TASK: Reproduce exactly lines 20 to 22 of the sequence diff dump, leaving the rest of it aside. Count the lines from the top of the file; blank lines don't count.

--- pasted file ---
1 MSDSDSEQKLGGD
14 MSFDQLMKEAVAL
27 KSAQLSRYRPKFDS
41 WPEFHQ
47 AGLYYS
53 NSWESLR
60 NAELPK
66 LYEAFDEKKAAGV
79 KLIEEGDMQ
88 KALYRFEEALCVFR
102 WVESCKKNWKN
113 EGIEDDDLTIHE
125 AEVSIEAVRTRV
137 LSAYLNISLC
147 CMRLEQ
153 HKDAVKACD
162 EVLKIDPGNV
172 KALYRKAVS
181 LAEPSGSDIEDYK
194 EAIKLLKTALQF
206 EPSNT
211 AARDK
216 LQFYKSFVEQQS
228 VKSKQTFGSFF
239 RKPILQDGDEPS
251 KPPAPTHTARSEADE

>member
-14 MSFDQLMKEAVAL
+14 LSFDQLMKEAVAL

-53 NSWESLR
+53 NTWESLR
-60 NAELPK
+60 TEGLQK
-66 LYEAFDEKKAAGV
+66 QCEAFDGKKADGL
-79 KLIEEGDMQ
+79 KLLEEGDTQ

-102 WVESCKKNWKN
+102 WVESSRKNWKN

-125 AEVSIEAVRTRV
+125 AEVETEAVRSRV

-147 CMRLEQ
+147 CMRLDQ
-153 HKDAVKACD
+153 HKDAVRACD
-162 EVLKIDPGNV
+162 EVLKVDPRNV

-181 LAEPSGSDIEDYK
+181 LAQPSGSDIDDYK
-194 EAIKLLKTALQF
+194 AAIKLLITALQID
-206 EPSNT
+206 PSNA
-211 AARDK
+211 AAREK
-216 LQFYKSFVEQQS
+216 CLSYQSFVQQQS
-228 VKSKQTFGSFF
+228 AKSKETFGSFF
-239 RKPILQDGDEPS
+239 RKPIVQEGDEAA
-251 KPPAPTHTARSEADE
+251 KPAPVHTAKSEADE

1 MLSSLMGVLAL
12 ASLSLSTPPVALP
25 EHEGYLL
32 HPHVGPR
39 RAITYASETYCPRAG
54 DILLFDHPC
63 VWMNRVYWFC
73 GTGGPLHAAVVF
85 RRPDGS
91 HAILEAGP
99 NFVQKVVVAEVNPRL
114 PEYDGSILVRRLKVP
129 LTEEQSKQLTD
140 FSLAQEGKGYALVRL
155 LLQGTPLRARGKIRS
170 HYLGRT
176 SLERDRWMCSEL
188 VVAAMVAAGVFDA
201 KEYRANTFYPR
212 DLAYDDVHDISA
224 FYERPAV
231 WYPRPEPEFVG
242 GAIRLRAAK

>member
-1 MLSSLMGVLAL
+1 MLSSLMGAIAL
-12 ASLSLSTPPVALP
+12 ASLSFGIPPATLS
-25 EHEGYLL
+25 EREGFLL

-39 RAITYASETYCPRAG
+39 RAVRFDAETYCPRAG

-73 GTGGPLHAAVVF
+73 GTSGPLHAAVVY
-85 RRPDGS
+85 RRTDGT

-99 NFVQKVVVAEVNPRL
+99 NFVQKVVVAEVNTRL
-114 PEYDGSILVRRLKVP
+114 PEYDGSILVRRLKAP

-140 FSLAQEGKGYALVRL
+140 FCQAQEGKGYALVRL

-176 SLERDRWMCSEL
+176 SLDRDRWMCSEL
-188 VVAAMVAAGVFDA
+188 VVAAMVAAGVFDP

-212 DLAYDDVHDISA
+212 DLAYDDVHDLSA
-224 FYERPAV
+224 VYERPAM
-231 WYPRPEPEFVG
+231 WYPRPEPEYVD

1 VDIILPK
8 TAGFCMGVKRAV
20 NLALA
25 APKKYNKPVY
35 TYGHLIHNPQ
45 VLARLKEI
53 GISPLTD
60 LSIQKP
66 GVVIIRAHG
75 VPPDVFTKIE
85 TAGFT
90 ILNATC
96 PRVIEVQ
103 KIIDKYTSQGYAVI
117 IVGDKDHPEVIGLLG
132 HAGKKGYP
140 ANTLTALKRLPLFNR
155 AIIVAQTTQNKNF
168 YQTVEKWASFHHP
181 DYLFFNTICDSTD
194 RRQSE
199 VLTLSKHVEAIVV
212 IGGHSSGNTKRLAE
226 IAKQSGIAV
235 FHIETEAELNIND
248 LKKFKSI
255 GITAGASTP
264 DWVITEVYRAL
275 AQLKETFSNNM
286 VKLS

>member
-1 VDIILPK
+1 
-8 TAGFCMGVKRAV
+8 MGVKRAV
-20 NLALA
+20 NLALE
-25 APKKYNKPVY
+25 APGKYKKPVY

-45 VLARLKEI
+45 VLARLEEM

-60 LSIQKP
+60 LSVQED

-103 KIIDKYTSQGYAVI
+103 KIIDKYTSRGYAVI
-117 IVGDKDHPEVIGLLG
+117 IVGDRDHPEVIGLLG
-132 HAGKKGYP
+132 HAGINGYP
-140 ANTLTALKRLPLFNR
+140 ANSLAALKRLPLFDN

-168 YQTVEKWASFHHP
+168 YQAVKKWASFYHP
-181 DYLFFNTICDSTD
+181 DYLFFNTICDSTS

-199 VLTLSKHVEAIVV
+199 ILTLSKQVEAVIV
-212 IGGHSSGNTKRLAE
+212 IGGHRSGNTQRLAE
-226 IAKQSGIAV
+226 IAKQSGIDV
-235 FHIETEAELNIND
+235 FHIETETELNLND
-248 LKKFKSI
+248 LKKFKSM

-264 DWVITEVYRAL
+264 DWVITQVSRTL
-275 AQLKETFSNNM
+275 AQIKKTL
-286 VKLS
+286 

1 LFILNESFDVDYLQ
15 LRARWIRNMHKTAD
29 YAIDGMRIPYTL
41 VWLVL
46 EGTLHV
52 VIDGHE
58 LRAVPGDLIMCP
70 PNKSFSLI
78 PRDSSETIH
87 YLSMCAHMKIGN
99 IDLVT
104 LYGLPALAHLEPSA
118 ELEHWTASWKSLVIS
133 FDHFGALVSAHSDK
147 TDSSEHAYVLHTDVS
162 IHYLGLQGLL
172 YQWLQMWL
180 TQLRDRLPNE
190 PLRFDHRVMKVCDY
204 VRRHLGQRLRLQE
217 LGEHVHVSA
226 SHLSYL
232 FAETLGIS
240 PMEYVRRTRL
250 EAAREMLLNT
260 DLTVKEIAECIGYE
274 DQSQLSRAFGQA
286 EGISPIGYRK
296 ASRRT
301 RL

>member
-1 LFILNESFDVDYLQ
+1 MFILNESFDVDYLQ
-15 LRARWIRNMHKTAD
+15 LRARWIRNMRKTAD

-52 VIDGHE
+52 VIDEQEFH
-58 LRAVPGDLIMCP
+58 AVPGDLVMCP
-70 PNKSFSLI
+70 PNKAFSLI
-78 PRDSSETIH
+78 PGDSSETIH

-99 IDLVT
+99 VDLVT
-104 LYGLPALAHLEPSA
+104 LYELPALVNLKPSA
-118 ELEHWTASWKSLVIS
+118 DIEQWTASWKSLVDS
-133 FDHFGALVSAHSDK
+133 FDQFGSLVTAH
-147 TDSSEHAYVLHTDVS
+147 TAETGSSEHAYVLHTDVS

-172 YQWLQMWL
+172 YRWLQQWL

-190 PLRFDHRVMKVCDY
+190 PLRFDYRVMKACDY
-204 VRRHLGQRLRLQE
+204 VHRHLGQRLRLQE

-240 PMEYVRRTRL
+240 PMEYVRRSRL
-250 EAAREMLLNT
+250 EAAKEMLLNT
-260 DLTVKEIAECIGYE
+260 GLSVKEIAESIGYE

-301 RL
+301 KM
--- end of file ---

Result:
194 EAIKLLKTALQF
206 EPSNT
211 AARDK